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Saturday Dec 20, 2008

Cloud Optimized Storage

Check out this pretty neat outline by Dave Graham of a Cloud Optimized Storage (COS) architecture/solution.

Also check out a very interesting term coined recently by Reuven Cohen called the Content Delivery Cloud

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Thursday Dec 11, 2008

Watch this Space in 2009: Sun's Cloud ChalkTalk with Analysts

In a ChalkTalk discussion with Analysts, Sun Executives talk about our Cloud Division and more. InformationWeek's artcile quotes Sun Cloud VP, Dave Douglas's advise: "Watch this Space in 2009"

And I echo that sentiment!

Yes, Sun is Reaching for the Clouds. 

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Friday Dec 05, 2008

Sys-Con on Sun's Cloud Computing Portfolio

Sys-Con talks about Sun's Cloud Computing Portfolio. Check it out.

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Wednesday Nov 19, 2008

Response: Comment on "Save money with Open Storage"

This is in response to a comment on the previous post with regards to the benchmark demonstrating no penalty hit for using a NAS storage device like AmberRoad instead of a LocalFS for a Web 2.0 application. The comment stated:
"I respectfully disagree with your comment that there is no performance penalty  
with NFS...You show a 12% increase in Processing utilization which is an        
overall performance hit.  You are doing approx. the same amount of work 
but chewing up more CPU...while your users are still the same, if scaled to 100%    
Util, NFS wouldn't allow as many users as LocalFS, because you are turning Blocks 
into packets into blocks, which is SLOW."
As per the subject matter experts at Sun, this is a fairly common argument in regards to idle %. We don't know if it's wrong in this case or not - but idle is not always an indicator of future performance or perceived headroom, it is wrong to assume so.  The reality is you don't know how much more you can get from your system as configured unless you push it to do so.  % idle is  a wrong metric to focus on (very common).  The metric that matters in this case is supporting concurrent users with response times for all transactions falling within the guidelines.  The NAS solution does this just fine for less $$.  Also as per detailed data here, the io latency reported by iostat is the same for both DAS and NAS - therefore the statement that NFS is slow is not backed up by evidence.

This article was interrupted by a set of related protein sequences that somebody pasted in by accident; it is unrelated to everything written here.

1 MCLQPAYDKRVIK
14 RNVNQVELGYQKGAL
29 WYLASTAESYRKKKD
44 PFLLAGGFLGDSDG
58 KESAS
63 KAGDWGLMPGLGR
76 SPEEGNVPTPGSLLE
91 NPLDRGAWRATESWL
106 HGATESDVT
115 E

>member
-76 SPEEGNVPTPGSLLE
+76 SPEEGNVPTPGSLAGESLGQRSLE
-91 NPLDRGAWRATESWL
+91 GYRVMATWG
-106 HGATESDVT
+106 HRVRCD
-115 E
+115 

To the question if NFS io ultimately cost more?  Sure - but the missing point here is that it doesn't matter with this test.  Might it hurt us down the road pushing to 100%?  Maybe - but with a cheaper solution, and load scaled to 75% of the DAS solution, user response time was fine (this is what matters).  And to use the analogy of idle, with over 25% cpu free, we believe it could scale another 800 users, equaling the DAS result. Once we arrange for hardware (better network and drivers) to push the load beyond 2400 users, we would know for sure. Pl. stay tuned.

Lastly, do most customer environments really run at 100%?  Will the purported "NAS penalty" really affect them?  This shows that even if they run at 75% (pretty high for most environments I've seen), it's not an issue. HTH.

Tuesday Nov 18, 2008

Save money with Open Storage

Open Storage helps you save time and money for Web-scale Applications.

Want Proof?

Check this excellent  benchmark for Web 2.0 run on Sun Storage 7410 (aka AmberRoad) and CMT technology based Sun Fire T5120 servers.

Its also evident from the benchmark data that you don't suffer a performance penalty for using NAS.  There is a fairly common impression that performance could/would be slower than DAS, this shows that it's just not true with this environment.

System Processors Results
Storage Ch, Cr, Th GHz Type users Util RU watts / user users /RU
Sun Fire T5120 Sun Storage 7410 Unified storage array (NFS) 1, 8, 64 1.4 UltraSPARC T2 2,400 72% 1 0.20 2,400
Sun Fire T5120 LocalFS 1, 8, 64 1.4 UltraSPARC T2 2,400 60% 1 0.20


Wednesday Nov 12, 2008

Bebo Apps hosting free on Open Solaris

Yesterday, it was my pleasure to be a part of the BeboDevNite at AOL's offices in Mountain View. Bebo is a social networking platform/website, just like Facebook, MySpace, Hi5 and is owned by AOL. Bebo has been more popular in Europe so far but is gaining popularity in USA. 

Sun Startup Essentials team including myself was there and we announced our newly launched program to offer developers free hosting of Bebo Apps with our hosting partner Joyent (learn about the Joyent-Bebo developer program). We also offered access to discounted Sun hardware, open source software, professional services, and connections with VCs.